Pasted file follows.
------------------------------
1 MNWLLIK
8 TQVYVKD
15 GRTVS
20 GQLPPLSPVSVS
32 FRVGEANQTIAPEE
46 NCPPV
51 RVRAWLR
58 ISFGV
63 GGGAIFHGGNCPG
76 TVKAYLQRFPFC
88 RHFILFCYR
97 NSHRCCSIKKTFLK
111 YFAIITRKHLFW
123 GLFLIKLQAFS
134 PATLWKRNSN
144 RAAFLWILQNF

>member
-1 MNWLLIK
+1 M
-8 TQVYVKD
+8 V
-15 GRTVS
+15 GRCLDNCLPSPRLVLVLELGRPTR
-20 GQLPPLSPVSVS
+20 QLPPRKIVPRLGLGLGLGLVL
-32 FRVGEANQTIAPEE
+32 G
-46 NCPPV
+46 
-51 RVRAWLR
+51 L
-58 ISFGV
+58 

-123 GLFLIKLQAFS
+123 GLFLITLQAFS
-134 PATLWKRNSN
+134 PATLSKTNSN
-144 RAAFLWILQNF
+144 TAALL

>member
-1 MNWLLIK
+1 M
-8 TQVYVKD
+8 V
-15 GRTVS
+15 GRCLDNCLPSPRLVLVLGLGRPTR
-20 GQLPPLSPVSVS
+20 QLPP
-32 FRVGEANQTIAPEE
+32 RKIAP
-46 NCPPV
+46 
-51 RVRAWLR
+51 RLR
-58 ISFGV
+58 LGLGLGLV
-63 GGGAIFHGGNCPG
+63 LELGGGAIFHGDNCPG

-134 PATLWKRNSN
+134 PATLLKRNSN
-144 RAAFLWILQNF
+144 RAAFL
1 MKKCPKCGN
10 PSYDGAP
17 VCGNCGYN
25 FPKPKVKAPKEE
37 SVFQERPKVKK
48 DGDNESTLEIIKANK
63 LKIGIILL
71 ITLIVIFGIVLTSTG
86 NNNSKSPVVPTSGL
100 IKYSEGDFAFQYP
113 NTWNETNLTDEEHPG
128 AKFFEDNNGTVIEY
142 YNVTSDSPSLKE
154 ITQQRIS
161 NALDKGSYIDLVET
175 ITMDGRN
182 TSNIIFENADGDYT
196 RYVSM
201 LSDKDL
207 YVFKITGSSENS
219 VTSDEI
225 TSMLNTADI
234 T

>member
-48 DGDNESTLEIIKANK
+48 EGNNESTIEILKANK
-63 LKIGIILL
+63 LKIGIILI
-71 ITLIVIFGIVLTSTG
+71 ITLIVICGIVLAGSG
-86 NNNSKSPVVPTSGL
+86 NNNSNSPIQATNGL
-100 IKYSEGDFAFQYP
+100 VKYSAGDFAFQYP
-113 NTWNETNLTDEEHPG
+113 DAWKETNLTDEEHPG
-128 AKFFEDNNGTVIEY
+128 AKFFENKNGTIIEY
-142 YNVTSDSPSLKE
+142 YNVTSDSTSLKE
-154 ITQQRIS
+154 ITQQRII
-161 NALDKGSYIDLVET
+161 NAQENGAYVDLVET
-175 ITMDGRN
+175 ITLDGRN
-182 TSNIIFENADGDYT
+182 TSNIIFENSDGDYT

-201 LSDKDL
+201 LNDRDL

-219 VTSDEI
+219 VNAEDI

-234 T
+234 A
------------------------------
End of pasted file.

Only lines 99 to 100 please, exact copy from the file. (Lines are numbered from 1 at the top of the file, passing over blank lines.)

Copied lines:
-128 AKFFEDNNGTVIEY
+128 AKFFENKNGTIIEY